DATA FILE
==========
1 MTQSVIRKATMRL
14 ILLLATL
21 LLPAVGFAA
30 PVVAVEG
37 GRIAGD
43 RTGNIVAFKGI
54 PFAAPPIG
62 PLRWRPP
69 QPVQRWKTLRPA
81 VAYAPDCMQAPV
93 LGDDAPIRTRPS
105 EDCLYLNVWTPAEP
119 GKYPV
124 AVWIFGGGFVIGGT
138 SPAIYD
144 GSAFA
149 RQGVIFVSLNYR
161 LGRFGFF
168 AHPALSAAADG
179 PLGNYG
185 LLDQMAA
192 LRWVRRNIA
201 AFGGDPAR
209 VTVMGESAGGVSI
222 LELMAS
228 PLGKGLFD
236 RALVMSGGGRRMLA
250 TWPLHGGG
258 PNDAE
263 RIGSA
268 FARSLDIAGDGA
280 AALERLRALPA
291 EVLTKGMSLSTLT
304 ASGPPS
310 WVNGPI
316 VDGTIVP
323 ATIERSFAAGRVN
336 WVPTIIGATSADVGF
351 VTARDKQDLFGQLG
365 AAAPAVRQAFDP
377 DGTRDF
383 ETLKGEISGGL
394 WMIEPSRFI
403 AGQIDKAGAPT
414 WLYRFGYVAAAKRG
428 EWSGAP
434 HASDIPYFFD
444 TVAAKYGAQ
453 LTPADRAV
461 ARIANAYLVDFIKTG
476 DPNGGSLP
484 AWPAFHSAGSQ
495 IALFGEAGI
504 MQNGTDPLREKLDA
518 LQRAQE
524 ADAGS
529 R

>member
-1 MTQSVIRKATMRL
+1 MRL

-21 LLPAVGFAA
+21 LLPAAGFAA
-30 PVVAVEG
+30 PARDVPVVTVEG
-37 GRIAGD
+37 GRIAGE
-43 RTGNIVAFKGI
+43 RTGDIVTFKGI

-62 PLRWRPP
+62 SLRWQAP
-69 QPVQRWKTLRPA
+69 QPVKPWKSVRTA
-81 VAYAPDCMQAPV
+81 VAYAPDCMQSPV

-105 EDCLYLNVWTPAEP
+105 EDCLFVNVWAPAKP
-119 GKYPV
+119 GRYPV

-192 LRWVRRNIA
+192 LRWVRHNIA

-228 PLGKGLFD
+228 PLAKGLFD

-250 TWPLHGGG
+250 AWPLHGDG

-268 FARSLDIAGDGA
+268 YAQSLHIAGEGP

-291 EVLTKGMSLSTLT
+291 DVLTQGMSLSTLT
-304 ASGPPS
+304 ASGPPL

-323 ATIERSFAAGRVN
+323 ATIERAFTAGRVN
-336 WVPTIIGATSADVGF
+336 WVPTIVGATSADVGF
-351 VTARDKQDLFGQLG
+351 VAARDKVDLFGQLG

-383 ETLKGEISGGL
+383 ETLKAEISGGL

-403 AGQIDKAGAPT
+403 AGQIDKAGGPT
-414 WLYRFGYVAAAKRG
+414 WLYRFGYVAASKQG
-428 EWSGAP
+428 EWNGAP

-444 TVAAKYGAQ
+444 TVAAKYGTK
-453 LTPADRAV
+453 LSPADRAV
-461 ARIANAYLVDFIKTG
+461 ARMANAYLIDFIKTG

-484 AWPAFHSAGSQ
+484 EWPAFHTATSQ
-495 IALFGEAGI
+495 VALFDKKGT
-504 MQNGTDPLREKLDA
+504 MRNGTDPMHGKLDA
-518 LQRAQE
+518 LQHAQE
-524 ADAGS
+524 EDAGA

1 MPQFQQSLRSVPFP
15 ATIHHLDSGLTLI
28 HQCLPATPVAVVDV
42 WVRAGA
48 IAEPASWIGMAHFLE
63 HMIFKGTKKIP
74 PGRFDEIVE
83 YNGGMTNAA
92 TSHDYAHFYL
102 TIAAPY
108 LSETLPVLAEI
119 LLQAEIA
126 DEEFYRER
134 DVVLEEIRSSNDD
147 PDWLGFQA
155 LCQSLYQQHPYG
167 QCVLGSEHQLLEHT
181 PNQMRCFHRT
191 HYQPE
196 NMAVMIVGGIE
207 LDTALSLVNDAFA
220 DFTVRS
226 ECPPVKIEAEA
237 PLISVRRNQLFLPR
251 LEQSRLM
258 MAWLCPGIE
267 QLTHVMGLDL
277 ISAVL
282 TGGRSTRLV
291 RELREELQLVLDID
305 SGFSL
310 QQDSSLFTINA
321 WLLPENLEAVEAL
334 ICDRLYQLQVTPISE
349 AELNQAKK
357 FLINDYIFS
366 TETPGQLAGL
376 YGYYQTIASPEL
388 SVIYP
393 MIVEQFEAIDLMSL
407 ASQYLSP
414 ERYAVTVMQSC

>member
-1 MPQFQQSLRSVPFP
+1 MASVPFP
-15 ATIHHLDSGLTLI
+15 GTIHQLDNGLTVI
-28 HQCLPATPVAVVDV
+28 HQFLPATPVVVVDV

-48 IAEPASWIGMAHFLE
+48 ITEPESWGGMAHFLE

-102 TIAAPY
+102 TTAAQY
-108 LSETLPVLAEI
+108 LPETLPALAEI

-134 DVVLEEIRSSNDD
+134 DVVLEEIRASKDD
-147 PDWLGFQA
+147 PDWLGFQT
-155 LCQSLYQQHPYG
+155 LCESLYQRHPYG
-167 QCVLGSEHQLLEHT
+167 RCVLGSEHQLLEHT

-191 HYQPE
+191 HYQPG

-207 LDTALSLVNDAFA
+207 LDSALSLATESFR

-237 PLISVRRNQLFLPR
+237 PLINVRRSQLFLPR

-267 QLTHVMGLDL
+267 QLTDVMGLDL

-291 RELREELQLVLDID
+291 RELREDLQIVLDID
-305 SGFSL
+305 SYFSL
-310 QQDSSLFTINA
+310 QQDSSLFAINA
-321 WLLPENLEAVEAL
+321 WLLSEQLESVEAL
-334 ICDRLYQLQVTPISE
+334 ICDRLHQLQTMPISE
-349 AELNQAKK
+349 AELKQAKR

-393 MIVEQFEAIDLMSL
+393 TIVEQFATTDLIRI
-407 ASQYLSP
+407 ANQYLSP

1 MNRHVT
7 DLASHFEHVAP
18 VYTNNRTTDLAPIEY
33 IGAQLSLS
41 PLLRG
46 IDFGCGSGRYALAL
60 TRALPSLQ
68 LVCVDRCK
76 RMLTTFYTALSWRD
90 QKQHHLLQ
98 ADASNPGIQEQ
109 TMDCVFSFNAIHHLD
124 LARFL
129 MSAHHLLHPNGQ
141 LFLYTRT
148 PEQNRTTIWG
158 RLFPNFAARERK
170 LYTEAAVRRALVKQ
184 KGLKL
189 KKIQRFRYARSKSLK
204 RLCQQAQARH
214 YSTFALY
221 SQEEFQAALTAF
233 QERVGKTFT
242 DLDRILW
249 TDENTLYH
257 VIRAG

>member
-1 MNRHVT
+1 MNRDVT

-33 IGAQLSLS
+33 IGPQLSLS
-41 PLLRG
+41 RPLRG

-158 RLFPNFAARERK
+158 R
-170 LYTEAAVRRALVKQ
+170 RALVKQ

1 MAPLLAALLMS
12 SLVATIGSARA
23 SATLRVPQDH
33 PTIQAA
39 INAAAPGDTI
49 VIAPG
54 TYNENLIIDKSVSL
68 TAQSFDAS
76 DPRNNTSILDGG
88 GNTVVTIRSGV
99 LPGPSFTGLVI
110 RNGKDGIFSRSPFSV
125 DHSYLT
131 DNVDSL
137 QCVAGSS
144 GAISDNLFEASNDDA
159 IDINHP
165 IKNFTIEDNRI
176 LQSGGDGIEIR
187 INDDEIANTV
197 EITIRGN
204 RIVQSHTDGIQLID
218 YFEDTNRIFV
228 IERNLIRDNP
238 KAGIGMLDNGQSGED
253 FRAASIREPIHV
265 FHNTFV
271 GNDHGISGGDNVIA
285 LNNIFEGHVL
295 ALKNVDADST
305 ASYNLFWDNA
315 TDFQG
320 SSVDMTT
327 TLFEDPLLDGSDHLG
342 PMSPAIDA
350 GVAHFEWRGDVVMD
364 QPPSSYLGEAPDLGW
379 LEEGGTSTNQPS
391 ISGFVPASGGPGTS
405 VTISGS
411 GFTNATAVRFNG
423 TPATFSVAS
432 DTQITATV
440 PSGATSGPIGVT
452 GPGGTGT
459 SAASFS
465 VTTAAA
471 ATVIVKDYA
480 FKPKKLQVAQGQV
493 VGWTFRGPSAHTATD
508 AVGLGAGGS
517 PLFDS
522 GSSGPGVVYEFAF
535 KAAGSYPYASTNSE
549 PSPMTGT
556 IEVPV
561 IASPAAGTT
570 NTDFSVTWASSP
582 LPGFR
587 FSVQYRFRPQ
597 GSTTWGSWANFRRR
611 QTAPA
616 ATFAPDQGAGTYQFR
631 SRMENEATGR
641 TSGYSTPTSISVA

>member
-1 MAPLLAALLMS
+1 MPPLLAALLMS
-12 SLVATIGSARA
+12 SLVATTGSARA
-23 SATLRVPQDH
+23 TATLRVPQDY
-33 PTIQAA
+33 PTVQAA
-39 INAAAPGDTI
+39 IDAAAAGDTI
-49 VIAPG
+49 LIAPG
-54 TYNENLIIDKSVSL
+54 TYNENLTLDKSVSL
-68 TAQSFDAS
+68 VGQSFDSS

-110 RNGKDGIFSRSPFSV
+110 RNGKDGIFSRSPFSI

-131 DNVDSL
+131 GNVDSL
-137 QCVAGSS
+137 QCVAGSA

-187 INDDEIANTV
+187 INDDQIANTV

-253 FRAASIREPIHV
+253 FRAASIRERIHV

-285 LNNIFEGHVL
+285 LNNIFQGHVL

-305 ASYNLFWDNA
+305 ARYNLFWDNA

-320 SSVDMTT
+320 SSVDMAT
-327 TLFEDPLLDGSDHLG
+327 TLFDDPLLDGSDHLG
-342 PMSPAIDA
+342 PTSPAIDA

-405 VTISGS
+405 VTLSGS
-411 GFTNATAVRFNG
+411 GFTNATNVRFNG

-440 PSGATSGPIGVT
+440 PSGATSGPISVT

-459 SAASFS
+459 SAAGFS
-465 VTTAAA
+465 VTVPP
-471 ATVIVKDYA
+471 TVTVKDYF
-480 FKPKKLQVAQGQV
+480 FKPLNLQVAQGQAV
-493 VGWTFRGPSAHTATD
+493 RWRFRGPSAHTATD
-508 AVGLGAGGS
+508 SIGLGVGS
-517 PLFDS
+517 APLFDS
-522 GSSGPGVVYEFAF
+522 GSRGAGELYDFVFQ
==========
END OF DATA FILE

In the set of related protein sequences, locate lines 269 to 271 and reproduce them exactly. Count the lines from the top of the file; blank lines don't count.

228 IERNLIRDNP
238 KAGIGMLDNGQSGED
253 FRAASIREPIHV